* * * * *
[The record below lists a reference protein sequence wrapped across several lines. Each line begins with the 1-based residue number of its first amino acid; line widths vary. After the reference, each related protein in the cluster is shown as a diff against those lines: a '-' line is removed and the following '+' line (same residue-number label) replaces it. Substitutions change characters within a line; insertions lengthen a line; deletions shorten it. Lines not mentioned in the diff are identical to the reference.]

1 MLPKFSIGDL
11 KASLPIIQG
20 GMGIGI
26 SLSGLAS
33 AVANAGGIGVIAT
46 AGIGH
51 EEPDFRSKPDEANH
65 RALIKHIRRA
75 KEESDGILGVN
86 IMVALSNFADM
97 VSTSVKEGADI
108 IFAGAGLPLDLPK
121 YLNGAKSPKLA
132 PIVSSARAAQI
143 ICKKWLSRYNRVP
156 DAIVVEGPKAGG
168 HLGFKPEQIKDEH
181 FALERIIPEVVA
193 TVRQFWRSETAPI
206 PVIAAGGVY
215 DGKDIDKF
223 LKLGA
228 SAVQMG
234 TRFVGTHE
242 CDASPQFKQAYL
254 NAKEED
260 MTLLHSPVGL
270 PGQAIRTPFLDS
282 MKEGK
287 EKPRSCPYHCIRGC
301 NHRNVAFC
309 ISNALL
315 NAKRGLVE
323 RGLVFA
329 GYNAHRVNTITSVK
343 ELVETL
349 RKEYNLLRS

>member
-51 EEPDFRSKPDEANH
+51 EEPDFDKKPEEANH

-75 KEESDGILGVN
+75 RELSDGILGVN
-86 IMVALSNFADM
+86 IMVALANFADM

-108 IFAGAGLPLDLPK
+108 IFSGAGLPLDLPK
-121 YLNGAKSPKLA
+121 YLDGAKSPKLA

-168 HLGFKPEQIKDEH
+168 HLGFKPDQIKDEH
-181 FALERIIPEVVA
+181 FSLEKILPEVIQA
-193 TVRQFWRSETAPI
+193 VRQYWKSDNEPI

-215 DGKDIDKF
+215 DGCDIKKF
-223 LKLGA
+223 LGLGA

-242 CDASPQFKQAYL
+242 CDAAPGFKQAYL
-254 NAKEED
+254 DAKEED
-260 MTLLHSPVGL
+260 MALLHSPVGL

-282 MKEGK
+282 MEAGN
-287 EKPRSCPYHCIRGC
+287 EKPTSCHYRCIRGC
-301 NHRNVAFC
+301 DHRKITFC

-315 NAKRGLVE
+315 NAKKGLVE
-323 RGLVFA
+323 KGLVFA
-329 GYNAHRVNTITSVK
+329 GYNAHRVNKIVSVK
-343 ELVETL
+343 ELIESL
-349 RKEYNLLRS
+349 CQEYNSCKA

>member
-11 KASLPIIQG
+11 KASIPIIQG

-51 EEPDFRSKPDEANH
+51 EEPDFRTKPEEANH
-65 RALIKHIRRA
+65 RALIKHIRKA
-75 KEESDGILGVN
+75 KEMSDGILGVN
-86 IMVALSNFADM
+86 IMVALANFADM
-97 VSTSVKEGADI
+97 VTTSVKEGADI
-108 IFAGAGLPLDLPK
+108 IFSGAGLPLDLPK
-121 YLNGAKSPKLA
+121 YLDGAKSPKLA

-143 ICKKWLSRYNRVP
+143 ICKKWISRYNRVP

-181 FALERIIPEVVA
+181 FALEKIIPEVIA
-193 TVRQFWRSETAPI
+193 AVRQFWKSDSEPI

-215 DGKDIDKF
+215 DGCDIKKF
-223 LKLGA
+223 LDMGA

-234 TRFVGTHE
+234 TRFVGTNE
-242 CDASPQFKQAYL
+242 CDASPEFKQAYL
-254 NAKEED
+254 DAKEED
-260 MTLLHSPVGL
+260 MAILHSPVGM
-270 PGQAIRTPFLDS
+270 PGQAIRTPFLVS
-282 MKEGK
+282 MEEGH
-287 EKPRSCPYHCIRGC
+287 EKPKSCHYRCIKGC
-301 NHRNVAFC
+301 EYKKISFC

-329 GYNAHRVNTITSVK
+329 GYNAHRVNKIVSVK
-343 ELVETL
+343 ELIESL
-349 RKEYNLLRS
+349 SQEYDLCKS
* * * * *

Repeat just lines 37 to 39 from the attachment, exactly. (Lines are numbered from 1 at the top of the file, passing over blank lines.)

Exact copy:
343 ELVETL
349 RKEYNLLRS

>member